From Wisconsin to Colorado, skill-sharing and teamwork keep hydro plant running
Xcel Energy teams work across states to overhaul Shoshone Hydroelectric Generating Plant
The original renewable energy source, waterpower is an important part of Xcel Energy’s clean energy future. When repairs were needed recently at one of our 26 hydro plants, Xcel Energy’s hydro teams brought their experience and teamwork to bear, working across states to efficiently complete an overhaul at the Shoshone Hydroelectric Generating Plant east of Glenwood Springs, Colorado.
A remarkable engineering accomplishment, the Shoshone plant was built in the Glenwood Canyon to harness Colorado River water and relies on the river flow rather than water stored in a reservoir. Its two nine-foot-tall turbines were manufactured and installed in 1906. With the oldest water rights on the river, 1,250 cubic feet per second flows onto the turbines and back out to produce 15 megawatts of electricity and sustain an important part of the local economy: rafting, kayaking and fishing.
In early 2023, when one of the turbines seemed worse for wear, the Hydro West team looked to the east for help. “This type of repair work was a new experience for many of the operators at Shoshone,” said Art Steimer, manager, Colorado Hydro Plant Operations. “We didn’t want to outsource this project to contractors, so we reached out to see what we could learn from the Wisconsin team.”
Leveraging internal expertise
With 22 years of experience on Wisconsin’s 19 hydro plants in his back pocket, Senior Mechanic Foreman Dan Wiensch made his way to the Shoshone Plant to help with disassembly of the Unit A turbine.
“We have 67 generating turbines, including several on century-old hydro plants in Wisconsin and Minnesota. So, Hydro East and mechanics like Dan have a lot of hands-on experience, which is unique to the industry,” said Ben Mosack, manager, Hydro Operations. “A low percentage of hydro owners have the experience or machine shop capabilities to perform these repairs in house. Often a contractor is hired to disassemble, make repairs, fabricate new parts or purchase new parts and then reassemble. We want to keep repairs in house as much as possible.”
The combined effort by Hydro West and Hydro East to disassemble the worn turbine was just the beginning. A materials engineering group in Colorado helped make repair assessments and recommendations. The Colorado Substation Construction group provided a crane and the expertise to get the equipment out of the plant. And a freight group out of Minnesota’s Maple Grove Service Center added a Shoshone stop to a planned trip west to load and transport the equipment to the Wisconsin Hydro Maintenance Building (HMB).
“We are doing all this work internally, and utilizing the expertise from the HMB team gave us the confidence that the overhaul would be done right,” Steimer said.
Finding efficiencies for the long haul
In many hydropower plants, major equipment such as turbines, generators, shut-off valves and pressure regulating valves are customized designs for the specific plant. The vast array of unique equipment makes it difficult to maintain a stock of spare parts. Yet, replacement with new equipment is a significant challenge and investment, as is outsourcing repairs to contractors.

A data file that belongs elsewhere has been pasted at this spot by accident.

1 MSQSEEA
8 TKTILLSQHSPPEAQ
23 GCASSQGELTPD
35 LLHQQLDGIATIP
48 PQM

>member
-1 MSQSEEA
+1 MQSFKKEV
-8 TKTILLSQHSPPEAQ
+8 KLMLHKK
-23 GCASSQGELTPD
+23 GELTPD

After the Shoshone Unit A turbine was disassembled, the extent of wear and degradation was assessed, and a repair plan was developed. Corroded, cracked and cavitated parts were repaired, increasing the efficiency of the plant. Other parts were inspected for structural integrity and life expectancy, and some will need to be replaced as part of the capital project in 2025.
“In almost all cases, we can reduce costs by performing repairs or refurbishment in house and have better results,” Mosack said.
According to Steimer, the benefits extend even further. “By collaborating with Hydro East, we were able to identify areas of improvement in the plant, components that are potentially at end of life and tooling that is obsolete. Replacing and upgrading these will allow us to operate more safely, efficiently and reduce unplanned outages.”
Completion of the overhaul is anticipated in December 2023, ensuring Unit A on this run-of-river hydro is ready for spring runoff.
Developing employees and building strong teams
A cookie-cutter solution is rarely, if ever, a fix when it comes to working on old hydro plant equipment. It is always a learning process, but sharing experience is a good place to start.
The Shoshone hydro operators are relatively new and had not been exposed to this type of overhaul. Armed with technical advice from the Hydro East senior mechanic, they were able to learn by doing and develop experience.
“Hydro East employees showed up each day willing to teach and share knowledge,” Steimer said. “It’s obvious they are passionate about the work, and their excitement was contagious.”
The collaboration between the two teams had a two-way positive effect.
“We are always learning,” said Mosak of the Hydro East mechanics and machinists. “Over the years, the team has had to adapt to many different situations to repair 100-year-old equipment. In most cases, we seek out training to develop our journeyman and apprentice mechanics and machinists. It felt good to be able to share real-field experiences with a department that cares for their equipment like we do,” he said, adding, “in our industry, we want to maintain our hydros to run another 100 years.”